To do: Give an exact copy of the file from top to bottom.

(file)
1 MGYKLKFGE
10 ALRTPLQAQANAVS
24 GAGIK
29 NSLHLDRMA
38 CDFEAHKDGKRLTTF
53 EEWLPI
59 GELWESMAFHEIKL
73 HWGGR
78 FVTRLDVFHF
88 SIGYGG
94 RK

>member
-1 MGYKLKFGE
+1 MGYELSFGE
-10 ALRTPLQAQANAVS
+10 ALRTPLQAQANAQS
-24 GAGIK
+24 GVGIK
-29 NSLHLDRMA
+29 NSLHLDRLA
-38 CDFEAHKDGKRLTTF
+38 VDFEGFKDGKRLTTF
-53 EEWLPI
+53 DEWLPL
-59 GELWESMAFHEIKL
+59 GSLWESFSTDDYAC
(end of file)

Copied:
1 MGYKLKFGE
10 ALRTPLQAQANAVS
24 GAGIK
29 NSLHLDRMA
38 CDFEAHKDGKRLTTF
53 EEWLPI
59 GELWESMAFHEIKL
73 HWGGR
78 FVTRLDVFHF
88 SIGYGG
94 RK

>member
-1 MGYKLKFGE
+1 MGYELSFGE
-10 ALRTPLQAQANAVS
+10 ALRTPLQAQANAQS
-24 GAGIK
+24 GVGIK
-29 NSLHLDRMA
+29 NSLHLDRLA
-38 CDFEAHKDGKRLTTF
+38 VDFEGFKDGKRLTTF
-53 EEWLPI
+53 DEWLPL
-59 GELWESMAFHEIKL
+59 GSLWESFSTDDYAC